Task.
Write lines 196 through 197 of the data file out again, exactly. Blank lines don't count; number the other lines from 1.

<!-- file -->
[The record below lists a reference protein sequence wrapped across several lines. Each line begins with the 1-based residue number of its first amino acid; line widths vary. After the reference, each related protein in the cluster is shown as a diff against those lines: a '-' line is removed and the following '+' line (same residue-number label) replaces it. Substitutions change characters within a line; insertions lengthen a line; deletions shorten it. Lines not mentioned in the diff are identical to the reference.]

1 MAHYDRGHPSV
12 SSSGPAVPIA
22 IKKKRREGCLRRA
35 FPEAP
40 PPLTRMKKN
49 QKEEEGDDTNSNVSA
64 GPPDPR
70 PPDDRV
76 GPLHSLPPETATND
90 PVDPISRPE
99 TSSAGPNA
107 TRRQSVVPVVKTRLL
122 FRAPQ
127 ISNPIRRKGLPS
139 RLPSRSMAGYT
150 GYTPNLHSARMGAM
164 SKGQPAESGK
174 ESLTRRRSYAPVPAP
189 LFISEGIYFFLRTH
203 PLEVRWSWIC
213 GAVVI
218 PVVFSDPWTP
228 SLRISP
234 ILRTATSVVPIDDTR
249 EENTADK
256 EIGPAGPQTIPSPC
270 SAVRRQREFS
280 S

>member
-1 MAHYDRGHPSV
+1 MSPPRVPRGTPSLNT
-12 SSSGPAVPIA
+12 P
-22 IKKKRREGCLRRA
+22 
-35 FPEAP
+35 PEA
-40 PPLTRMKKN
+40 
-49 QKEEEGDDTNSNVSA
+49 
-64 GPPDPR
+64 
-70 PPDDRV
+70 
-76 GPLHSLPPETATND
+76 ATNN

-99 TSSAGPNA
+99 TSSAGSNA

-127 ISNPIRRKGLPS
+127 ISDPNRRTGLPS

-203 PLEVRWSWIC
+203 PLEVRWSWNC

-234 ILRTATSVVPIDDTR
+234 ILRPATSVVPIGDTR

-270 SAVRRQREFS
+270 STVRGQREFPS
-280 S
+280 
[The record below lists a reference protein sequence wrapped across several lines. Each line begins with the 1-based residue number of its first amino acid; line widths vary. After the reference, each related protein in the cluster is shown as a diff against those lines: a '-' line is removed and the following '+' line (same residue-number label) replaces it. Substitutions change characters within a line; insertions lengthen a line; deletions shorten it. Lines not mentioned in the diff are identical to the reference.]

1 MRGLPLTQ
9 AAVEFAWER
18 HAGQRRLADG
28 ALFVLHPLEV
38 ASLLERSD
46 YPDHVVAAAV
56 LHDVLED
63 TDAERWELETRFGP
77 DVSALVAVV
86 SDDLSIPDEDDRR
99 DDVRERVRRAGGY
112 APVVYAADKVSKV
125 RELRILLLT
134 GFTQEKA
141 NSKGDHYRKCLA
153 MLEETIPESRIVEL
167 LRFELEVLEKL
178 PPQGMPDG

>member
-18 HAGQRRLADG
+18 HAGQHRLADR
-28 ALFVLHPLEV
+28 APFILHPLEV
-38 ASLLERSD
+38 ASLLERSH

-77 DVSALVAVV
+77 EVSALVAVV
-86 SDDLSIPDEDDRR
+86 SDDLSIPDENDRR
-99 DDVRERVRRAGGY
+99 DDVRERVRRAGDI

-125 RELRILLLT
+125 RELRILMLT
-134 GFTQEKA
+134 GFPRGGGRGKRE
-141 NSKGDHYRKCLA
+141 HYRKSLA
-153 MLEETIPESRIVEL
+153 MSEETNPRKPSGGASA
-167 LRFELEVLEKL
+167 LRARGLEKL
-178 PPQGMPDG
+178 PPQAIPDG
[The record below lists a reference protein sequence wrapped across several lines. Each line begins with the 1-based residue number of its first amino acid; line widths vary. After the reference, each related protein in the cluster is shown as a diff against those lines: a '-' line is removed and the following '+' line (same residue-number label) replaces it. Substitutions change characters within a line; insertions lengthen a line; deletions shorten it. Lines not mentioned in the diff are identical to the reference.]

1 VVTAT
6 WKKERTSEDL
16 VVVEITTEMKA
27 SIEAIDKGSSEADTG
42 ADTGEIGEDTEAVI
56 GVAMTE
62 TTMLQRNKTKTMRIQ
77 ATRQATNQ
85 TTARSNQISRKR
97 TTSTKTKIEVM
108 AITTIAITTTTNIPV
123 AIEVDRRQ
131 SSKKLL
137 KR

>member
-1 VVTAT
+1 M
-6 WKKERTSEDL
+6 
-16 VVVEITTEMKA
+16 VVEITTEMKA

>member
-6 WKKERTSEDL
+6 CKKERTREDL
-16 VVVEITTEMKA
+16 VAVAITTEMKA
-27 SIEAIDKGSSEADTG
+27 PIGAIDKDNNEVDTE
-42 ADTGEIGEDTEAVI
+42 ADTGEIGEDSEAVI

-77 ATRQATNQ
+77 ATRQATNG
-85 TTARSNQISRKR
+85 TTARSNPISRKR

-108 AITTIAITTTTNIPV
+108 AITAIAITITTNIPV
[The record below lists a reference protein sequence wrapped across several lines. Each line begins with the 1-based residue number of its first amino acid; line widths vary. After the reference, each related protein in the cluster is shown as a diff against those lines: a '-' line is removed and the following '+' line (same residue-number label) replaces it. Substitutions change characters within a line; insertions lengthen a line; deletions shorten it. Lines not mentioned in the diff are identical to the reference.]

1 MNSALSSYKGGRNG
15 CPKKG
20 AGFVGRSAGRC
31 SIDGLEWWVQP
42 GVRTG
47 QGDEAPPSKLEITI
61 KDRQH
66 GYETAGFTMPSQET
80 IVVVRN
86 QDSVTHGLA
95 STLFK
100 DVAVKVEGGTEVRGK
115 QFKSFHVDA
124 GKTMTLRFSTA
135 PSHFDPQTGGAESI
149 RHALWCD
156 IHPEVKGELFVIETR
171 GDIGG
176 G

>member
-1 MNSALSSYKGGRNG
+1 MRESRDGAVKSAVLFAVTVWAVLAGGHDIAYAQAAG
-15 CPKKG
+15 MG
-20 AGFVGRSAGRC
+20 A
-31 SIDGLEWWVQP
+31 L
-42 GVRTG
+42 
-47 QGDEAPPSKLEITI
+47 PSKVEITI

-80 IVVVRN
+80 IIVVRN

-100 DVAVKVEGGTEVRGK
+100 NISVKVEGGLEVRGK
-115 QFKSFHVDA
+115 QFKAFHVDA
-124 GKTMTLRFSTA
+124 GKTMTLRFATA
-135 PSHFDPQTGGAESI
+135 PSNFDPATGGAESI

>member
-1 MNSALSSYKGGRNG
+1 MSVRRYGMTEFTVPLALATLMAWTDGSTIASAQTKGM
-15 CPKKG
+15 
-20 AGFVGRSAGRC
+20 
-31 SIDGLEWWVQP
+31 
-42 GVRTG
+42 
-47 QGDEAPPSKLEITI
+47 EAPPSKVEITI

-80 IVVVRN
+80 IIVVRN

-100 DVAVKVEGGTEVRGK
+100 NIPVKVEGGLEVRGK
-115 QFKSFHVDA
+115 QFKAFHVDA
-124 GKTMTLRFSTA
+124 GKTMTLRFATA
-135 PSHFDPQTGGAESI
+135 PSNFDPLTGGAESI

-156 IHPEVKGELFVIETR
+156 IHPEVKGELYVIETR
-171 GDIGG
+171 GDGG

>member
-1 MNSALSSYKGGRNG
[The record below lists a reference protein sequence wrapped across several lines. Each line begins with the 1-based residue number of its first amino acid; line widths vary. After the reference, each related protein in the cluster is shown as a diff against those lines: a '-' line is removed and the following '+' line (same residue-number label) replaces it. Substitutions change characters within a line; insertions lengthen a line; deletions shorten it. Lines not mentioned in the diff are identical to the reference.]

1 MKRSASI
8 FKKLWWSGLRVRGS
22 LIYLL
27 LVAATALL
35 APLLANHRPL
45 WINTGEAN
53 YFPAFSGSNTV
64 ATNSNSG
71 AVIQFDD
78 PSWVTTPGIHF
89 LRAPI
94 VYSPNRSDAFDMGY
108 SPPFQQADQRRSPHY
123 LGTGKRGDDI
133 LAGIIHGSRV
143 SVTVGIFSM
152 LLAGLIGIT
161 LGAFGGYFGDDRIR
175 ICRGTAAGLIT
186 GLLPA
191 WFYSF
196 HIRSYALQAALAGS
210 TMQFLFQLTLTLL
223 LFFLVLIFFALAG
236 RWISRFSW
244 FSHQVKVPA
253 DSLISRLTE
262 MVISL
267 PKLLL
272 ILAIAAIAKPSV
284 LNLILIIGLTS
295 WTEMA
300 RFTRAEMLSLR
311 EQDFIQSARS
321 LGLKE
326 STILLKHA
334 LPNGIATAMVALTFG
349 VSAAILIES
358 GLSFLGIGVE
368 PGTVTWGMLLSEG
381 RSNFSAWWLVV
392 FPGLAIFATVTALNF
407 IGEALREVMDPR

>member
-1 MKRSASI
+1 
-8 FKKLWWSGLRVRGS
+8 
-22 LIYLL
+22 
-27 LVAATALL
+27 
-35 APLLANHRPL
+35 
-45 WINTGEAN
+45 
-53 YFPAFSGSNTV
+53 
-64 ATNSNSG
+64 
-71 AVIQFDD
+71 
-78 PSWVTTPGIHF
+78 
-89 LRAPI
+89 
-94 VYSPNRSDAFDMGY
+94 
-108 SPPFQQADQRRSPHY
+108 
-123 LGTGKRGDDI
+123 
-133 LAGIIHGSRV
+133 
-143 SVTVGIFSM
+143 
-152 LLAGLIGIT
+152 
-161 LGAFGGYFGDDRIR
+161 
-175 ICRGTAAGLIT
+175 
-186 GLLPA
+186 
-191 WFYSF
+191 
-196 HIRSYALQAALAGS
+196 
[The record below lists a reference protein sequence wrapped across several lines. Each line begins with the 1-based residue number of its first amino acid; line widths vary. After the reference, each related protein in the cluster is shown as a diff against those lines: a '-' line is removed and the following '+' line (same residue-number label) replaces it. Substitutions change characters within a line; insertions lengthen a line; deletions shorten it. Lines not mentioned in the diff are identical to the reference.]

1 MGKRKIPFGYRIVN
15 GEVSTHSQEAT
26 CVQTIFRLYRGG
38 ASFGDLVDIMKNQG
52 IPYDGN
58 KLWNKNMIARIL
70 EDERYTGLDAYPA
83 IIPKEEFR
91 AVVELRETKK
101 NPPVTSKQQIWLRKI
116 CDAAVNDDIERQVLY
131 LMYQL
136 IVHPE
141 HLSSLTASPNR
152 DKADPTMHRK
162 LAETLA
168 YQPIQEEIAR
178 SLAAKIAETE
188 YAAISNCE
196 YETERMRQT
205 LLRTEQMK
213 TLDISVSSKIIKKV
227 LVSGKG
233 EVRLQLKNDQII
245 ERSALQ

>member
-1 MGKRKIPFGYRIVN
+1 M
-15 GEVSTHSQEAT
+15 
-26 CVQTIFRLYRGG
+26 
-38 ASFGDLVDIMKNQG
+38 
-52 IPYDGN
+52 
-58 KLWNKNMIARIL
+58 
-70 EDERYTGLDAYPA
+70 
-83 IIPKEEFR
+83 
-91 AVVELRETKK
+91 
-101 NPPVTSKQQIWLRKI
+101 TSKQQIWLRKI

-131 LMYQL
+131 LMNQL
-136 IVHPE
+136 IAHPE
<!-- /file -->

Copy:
-47 QGDEAPPSKLEITI
+47 EAPPSKVEITI